The presidential primary election cycle is an entirely different animal every four years, but we can count on one aspect to stay the same. A mélange of intrepid senators, governors and other elected officials, all with visions of themselves at the Resolute Desk in the Oval Office alight in their eyes, will invariably start by paying a call to the state of Iowa and consuming copious quantities of corn on the cob.
Why? The small “flyover” Midwestern state holds its caucuses first, followed by primaries in New Hampshire, South Carolina and Nevada. Consequently, those four states exercise a significant degree of influence over who voters in the rest of the country will see on the ballot in later primaries. The winner of the early contests is generally anointed as the frontrunner with all of the electoral advantages that the title conveys — media coverage, attention from prominent donors and the Democratic National Committee and the imprecisely defined but existentially crucial “momentum.” Candidates who suffer a weak showing in Iowa and New Hampshire often suspend their campaigns soon after.
Obviously, the Iowa caucus and the New Hampshire primary will be the most important moments when it comes to paring down the crowded Democratic field. However, problems arise when one considers the fact that the populations of Iowa and New Hampshire are poor reflections of the increasingly diverse Democratic Party.
In addition, no heir apparent has emerged yet among the 17 Democrats who have so far lined up to run, and when so many aspirants split the vote, no candidate will need a commanding lead to win the Iowa and New Hampshire contests. While the diversity and size of the field is inarguably its strength, as I wrote in another column earlier this semester, it could potentially compound the problems inherent in the order of the state primary lineup. The bank of candidates is surely varied in experience; there is Washington Gov. Jay Inslee, South Bend, Indiana Mayor Pete Buttigieg, former congressman and Senate candidate Beto O’Rourke and a sizable group of U.S. senators including Bernie Sanders, Cory Booker, Kamala Harris, Elizabeth Warren, Amy Klobuchar and Kirsten Gillibrand. While all of the candidates share core progressive values, they each contribute different policy priorities and areas of expertise, such as the climate (Inslee), labor and the economy (Sanders and Warren), single-payer health care (Booker and Sanders), immigration (O’Rourke) and women’s and family issues (Gillibrand).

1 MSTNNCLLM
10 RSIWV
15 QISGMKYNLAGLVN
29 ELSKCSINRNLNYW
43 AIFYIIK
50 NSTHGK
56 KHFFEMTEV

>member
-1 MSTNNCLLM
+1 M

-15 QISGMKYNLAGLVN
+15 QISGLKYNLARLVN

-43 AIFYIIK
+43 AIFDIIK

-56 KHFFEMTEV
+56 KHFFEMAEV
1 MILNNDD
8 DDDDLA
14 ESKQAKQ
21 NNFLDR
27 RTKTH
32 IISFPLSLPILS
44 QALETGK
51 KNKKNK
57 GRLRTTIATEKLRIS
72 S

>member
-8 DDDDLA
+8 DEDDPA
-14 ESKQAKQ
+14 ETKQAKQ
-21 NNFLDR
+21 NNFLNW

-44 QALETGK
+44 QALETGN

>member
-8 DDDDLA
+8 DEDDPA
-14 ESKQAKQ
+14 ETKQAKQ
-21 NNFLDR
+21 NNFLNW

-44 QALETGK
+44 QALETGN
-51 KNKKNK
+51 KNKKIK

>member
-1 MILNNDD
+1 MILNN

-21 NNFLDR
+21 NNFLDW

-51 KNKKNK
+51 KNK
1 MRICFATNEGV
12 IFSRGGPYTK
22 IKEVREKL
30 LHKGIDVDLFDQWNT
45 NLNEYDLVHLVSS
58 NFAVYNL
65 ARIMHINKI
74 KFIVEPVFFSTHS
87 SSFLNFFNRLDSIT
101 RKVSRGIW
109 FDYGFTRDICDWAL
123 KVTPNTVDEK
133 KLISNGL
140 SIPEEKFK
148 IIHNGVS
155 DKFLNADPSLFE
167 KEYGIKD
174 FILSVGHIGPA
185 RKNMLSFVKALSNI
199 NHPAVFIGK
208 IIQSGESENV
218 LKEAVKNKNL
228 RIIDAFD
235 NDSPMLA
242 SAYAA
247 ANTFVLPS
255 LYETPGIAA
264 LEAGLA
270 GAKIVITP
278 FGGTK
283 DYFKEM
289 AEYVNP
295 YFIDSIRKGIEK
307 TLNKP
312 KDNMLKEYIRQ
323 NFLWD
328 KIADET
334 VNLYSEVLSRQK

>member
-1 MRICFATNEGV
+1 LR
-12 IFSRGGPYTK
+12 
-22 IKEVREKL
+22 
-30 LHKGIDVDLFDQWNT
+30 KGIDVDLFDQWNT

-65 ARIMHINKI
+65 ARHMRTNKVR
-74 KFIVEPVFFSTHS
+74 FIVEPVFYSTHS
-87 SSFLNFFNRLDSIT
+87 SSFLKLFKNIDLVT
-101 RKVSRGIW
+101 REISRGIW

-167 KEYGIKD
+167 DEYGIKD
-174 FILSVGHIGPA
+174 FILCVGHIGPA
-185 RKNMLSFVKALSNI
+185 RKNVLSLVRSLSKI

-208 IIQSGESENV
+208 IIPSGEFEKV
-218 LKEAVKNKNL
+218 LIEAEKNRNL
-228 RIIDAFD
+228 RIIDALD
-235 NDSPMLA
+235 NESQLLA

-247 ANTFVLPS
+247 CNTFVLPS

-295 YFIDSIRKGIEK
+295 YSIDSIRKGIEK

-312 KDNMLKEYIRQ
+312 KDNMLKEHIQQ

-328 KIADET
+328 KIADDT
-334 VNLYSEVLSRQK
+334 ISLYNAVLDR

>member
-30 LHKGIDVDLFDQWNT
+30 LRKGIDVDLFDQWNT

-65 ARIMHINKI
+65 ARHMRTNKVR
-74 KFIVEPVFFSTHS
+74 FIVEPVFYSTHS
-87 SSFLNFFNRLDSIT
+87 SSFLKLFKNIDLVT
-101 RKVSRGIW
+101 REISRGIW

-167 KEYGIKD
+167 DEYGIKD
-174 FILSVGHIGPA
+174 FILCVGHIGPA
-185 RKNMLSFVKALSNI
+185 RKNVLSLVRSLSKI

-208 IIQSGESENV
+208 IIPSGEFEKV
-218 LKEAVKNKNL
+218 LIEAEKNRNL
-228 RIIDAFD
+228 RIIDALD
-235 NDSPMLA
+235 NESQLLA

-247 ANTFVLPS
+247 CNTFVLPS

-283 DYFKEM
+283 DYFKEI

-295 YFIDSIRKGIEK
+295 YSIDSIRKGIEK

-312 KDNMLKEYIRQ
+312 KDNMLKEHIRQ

When all of the candidates face off in Iowa, the winner, as you might reasonably expect, will reflect the concerns of Iowans. However, because the Hawkeye State is one of the whitest and most rural states in the country, its priorities likely don’t reflect those of the larger Democratic electorate. Meanwhile, other candidates who may better represent the opinions of Democrats across the country may not perform as well in Iowa and subsequently be weeded out — even if they could have done well later on down the road and been stronger candidates nationally. This may not have been a significant problem in 2016, when Hillary Clinton’s candidacy in the general election was almost a foregone conclusion, but now, when the primary is anyone’s game, it could have a much larger impact on the state of the race.
Obviously, some state has to go first, but it doesn’t have to be Iowa. Let’s say for the sake of the argument that Democrats could order the primary calendar in any way they wanted. How should they do it? FiveThirtyEight’s elections analyst, Geoffery Skelley, scrutinized this question using data from the Cooperative Congressional Election Study, a survey of more than 50,000 people conducted by YouGov in conjunction with Harvard University. He then estimated each state’s potential Democratic electorate, breaking it into five groups: white voters with no college degree, white voters with a college degree, African-American voters, Hispanic voters and all others. Finally, Skelley analyzed how each state’s Democratic demographics differed from those of the country. Based on his analysis, the states that come closest to being a cross section of national Democratic voters are Illinois, New Jersey, New York and Florida.
As the primary election calendar exists now, several of those states go the polls fairly late in the game, so if they were to go first, candidates’ paths to victory would be significantly altered. It’s also worth noting that reordering the calendar based on Skelley’s analytical work would heavily favor states that have diverse electorates within their borders, which are often also more heavily populated. However, because multiple states vote on the same primary days, the advantage of larger states could be evened out if smaller states that are not particularly representative of the Democratic electorate on their own are grouped with others to form a pool of voters that does look like the party as a whole.
There is certainly no perfect primary calendar, but there is also no reason that an Iowa caucus in early February should be accepted without some discussion over whether the current schedule is worth keeping. For the 2020 race, the primary calendar has already been established, but in future years, if Illinois and New Jersey went first, primary candidates could face one additional litmus test: where they stand on Chicago versus New York pizza.